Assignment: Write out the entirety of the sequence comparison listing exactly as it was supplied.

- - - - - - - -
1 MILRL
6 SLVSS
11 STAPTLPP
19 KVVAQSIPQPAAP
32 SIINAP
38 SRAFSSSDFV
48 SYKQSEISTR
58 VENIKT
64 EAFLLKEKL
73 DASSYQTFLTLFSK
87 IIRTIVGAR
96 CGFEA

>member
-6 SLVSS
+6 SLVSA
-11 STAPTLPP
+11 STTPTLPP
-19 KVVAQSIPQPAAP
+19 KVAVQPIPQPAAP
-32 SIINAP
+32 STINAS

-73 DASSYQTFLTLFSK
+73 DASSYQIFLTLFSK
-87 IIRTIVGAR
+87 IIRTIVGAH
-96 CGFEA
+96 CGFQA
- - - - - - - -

1 MILRL
6 SLVSS
11 STAPTLPP
19 KVVAQSIPQPAAP
32 SIINAP
38 SRAFSSSDFV
48 SYKQSEISTR
58 VENIKT
64 EAFLLKEKL
73 DASSYQTFLTLFSK
87 IIRTIVGAR
96 CGFEA

>member
-6 SLVSS
+6 SLVSA
-11 STAPTLPP
+11 STTPTLPP
-19 KVVAQSIPQPAAP
+19 KVAVQPIPQPAAP
-32 SIINAP
+32 STINAS

-73 DASSYQTFLTLFSK
+73 DASSYQIFLTLFSK
-87 IIRTIVGAR
+87 IIRTIVGAH
-96 CGFEA
+96 CGFQA